The gameplay of Coromon is very Pokemon inspired. There is no denying that. To any fan of the massive monster catching genre series, they should feel right at home in Coromon. However, there are many key differences. The most noticeable major one being the potential system Coromon has to offer. Every Coromon in the game has a “potential” rating in the game, that determines how good their stats are. This number ranges from 1 to 21, and the higher the number, the better the Coromon will be in combat [note: while it has it’s own uniqueness with the whole colors changing, it’s not very different with IVs in Pokemon (Maybe a bit more streamlined since it’s an overall and not stat by stat)].

Depending on how high the potential is on a Coromon, they will have one of three color variations. These will act as the shiny versions of Coromon in game, except they all have better stats than their normal counterparts. This makes the equivalent of shiny hunting in this game extremely valuable as the rarer versions now have better stats to go with them. Another major difference is a second experience meter attached to each Coromon. When this one fills up, the player may assign 3 points to any stats they choose on their Coromon, giving a sense of customization to each Coromon you catch. Perhaps you will amplify a Coromon’s strength even further, or patch up a weakness they may have with those stats. The choice is all up to the player. 

One of the best things about this game is the typing system. While there are less types than in Pokemon, they make up for it with skill types. These are move types that are assigned to skills Coromon can use rather than the Coromon themselves. With this new addition to the formula, you can have a Coromon that is weak to fire types still dealing super effective damage by using a Wind Type Move.

These new skill types add quite a bit of depth and surprise to the mix, as now the player not only has to consider the Coromon’s typings, but having a decent amount of Skill Types as well to even out their team[Isn’t this the same as move coverage on any pokemon or any other monster catching game? This is a fairly standard feature].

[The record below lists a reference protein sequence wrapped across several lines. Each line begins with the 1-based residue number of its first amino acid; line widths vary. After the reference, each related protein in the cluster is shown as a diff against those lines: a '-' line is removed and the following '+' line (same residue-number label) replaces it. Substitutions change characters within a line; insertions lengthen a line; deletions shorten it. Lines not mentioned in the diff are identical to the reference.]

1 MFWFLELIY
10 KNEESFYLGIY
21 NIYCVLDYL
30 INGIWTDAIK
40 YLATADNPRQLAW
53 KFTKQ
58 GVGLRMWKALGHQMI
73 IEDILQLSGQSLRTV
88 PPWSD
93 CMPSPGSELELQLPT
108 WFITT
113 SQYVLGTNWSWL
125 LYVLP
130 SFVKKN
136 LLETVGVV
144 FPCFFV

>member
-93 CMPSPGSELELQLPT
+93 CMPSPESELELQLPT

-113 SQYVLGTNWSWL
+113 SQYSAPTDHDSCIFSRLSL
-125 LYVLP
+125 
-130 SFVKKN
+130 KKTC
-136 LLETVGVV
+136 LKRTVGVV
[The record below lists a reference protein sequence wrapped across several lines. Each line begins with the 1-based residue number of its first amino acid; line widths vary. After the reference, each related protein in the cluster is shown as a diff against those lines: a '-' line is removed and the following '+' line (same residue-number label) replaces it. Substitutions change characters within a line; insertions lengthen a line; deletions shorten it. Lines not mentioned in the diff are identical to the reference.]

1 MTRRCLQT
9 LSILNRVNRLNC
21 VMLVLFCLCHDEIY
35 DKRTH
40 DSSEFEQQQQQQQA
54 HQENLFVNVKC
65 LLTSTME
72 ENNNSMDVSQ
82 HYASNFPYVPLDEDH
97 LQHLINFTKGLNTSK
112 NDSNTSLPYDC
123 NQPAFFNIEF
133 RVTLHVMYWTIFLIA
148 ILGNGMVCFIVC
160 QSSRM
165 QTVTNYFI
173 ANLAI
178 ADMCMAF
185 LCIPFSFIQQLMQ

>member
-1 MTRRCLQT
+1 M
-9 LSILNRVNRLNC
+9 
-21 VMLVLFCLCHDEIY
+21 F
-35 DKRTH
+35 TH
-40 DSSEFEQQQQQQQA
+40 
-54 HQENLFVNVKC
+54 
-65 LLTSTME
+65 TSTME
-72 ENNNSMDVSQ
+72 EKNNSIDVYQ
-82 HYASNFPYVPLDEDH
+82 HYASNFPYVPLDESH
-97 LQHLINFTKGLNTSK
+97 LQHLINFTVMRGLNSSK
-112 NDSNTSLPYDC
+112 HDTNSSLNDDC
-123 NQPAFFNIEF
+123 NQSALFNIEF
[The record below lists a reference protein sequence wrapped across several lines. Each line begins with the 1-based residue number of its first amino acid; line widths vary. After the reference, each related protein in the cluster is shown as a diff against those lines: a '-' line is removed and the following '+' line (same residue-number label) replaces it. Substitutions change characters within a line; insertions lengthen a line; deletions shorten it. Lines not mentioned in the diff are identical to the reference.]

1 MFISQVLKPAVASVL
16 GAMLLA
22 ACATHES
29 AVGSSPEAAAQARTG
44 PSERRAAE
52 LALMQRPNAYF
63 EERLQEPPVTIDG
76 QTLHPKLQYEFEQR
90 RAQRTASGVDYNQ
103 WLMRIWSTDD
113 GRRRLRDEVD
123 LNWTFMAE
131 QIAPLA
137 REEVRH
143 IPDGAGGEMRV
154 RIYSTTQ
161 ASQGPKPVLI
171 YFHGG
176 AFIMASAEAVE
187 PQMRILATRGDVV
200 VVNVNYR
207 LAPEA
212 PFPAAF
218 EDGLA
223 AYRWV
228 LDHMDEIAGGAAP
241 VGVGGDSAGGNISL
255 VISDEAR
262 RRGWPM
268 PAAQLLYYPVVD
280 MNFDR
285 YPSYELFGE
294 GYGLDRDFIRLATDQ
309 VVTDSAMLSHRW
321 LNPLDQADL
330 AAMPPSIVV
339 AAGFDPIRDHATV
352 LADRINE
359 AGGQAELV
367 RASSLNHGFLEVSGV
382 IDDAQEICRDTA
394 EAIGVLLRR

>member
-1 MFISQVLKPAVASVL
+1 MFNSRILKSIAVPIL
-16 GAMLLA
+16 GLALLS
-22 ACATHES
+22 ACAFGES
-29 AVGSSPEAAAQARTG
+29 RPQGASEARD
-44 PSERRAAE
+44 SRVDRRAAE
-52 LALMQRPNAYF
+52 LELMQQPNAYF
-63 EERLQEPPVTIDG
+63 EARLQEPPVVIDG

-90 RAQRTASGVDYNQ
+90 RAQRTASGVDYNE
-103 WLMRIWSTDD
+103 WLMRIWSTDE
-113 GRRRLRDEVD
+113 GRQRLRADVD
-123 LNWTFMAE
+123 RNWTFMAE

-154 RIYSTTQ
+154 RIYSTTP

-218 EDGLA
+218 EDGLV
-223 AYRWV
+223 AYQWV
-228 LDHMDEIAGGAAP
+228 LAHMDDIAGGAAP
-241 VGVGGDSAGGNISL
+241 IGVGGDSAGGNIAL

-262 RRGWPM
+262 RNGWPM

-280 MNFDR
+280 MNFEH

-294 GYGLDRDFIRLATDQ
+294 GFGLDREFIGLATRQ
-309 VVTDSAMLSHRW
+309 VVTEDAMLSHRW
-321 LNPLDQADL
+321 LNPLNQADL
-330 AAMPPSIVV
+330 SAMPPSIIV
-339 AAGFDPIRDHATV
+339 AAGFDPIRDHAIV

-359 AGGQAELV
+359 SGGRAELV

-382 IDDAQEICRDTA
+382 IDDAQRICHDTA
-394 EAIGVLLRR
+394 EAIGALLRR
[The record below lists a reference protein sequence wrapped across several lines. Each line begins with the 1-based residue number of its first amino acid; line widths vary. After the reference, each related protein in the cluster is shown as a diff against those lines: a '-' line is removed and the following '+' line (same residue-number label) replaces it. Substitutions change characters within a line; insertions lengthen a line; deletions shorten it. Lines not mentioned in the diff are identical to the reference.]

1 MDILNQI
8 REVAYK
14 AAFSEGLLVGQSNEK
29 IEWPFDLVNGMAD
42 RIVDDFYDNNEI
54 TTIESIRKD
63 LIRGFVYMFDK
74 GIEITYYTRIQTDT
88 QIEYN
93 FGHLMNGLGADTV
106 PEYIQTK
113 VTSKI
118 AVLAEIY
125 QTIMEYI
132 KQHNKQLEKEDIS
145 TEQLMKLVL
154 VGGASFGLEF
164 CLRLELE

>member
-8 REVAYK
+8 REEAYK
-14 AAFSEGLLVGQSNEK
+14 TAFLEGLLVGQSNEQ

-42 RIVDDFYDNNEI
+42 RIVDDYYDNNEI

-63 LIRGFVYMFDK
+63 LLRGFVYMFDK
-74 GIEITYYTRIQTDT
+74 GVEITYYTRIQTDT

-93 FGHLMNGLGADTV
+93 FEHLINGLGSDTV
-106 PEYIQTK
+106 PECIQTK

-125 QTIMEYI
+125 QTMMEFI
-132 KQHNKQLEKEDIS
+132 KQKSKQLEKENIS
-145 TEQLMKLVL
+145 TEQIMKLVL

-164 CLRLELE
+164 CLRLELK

The last thing to note, which is probably the most important difference, is the difficulty features. This game on its normal difficulty will really push most of its players and ensure they understand most of the systems at play. However, for those seeking a more casual time, there are preset or even custom difficulty options. You can personally customize the difficulty of this game to however you desire. Want a grueling, nuzlocke experience that pushes your strategic capabilities? Coromon can do that. Want an easy time and just enjoy the Coromon designs while not stressing over battle? Coromon can do that too for you. Do you want a challenge run where everything is randomized and you can only catch other trainer’s Coromon instead of wild ones? You can also do that. This simple feature of customization brings an immense amount of replay-ability, which is a very important aspect of any Monster Tamer game.


Coromon is not merely “Pokemon on PC.” To say such a thing is drastically undermining what Coromon is offering here. Coromon is a perfect example of how to give a fresh twist to a nostalgic game genre, and is a masterclass at refining the Monster Taming genre to a magnificent degree. This is a high quality game that truly delivers on everything it set out to do and more. And with future promises of more post game content from the developers as well as more Coromon themselves, this game will only continue to grow if we can expect this level of polish and care from the developers.

Coromon provides an excellent gameplay loop that has me hungry to come back for more, nearly flawless visuals and excellent monster designs, a charming story filled with lots of personality, and an excellent soundtrack to top it off. Coromon is a game that anyone who is a fan of Monster Tamers should get, and receives a 9 out of 10.